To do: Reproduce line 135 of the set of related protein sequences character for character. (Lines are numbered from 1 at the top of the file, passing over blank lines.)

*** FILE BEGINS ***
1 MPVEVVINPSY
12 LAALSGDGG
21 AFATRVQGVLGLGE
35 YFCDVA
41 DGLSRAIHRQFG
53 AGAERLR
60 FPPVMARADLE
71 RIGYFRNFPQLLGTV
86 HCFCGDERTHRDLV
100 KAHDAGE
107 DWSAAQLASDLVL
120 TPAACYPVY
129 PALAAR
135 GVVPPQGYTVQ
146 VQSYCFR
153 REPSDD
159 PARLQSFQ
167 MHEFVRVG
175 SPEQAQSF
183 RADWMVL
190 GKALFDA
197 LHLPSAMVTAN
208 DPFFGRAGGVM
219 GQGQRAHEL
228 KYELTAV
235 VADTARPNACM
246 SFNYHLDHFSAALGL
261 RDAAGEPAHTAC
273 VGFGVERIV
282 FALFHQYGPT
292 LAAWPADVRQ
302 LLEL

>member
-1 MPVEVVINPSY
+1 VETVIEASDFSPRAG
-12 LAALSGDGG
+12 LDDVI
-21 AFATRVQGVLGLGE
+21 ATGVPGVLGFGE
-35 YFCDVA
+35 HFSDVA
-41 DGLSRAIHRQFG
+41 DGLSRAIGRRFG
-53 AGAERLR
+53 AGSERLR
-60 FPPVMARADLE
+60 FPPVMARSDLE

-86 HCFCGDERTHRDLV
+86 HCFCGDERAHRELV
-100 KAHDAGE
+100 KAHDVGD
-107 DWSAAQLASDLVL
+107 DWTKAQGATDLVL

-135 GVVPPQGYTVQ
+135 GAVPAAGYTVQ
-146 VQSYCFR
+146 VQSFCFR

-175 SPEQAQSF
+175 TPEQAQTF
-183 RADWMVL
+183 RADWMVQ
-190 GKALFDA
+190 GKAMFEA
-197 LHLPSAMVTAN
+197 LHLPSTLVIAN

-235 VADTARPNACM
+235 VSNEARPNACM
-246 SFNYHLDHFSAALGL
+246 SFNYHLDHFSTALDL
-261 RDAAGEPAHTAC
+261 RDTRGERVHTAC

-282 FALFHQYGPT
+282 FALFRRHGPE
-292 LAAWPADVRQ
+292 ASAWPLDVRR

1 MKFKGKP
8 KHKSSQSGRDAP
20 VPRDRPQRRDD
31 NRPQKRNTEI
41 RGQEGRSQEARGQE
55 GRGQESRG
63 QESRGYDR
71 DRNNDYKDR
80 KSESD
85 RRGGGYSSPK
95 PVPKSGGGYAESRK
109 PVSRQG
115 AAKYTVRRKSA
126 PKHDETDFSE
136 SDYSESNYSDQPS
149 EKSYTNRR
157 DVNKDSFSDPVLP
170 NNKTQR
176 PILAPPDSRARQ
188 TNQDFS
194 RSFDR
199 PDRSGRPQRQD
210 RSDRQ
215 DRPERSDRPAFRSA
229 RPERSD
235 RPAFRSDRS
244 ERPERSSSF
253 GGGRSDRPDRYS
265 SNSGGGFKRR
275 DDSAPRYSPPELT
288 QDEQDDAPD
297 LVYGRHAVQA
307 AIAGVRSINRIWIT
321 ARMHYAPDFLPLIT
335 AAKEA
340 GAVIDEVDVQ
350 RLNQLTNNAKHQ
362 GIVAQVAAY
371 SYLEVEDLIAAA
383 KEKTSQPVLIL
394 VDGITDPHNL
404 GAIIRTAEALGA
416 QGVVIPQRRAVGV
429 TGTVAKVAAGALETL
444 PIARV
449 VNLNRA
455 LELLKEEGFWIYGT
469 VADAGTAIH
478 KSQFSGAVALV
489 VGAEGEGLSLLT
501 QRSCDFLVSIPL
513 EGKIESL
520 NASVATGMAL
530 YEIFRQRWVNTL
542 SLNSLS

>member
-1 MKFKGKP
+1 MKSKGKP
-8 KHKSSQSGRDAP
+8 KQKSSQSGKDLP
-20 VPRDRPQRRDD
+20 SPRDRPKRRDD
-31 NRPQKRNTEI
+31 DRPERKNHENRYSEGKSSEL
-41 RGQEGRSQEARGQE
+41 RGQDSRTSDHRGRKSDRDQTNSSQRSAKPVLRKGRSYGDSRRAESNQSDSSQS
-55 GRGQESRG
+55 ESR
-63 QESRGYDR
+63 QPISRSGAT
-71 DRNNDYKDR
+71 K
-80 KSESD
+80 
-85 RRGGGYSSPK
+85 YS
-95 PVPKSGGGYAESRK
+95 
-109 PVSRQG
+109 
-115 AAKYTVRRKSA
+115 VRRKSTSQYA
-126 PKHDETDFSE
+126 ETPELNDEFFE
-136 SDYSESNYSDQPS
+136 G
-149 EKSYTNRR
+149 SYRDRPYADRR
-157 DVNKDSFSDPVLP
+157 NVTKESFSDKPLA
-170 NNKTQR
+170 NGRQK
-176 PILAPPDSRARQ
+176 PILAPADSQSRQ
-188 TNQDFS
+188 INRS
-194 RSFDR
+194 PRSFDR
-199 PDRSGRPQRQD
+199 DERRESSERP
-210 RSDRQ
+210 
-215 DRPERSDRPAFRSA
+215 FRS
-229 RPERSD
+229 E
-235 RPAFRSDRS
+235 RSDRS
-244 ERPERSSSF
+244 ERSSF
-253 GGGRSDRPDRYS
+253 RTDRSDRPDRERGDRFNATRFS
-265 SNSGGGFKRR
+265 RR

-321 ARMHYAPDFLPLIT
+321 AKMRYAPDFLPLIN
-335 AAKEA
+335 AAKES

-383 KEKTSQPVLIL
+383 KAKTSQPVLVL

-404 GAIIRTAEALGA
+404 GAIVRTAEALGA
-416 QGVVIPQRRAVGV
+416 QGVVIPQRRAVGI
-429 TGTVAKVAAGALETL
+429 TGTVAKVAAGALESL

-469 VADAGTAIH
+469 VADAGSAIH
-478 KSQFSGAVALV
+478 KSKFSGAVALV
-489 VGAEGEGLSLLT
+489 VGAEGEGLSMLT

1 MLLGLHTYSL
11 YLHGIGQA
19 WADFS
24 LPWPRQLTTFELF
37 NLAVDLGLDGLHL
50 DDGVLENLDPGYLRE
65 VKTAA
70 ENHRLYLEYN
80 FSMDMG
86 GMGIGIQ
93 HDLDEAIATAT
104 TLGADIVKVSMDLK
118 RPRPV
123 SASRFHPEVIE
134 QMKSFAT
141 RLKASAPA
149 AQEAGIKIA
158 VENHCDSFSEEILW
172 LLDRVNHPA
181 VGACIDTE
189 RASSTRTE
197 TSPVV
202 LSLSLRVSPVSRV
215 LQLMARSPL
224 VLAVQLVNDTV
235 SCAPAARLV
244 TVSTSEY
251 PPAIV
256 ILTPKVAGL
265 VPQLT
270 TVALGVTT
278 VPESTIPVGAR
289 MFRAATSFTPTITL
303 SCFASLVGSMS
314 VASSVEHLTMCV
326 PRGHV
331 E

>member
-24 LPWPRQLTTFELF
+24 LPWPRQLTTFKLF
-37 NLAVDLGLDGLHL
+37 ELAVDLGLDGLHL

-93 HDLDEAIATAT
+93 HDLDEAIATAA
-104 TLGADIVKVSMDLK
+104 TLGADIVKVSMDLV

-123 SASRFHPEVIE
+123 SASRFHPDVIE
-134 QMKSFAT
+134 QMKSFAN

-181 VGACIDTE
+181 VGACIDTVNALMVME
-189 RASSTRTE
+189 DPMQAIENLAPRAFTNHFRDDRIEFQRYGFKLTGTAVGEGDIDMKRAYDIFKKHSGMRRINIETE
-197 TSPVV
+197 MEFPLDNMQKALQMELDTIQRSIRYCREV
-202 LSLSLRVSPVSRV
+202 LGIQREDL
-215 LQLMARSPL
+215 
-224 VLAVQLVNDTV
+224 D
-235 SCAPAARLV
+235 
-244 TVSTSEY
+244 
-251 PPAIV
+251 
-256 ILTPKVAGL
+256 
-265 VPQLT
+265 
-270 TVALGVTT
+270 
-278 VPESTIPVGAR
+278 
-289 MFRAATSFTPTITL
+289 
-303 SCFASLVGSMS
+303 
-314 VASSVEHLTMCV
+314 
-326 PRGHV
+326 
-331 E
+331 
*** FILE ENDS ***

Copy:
+8 KQKSSQSGKDLP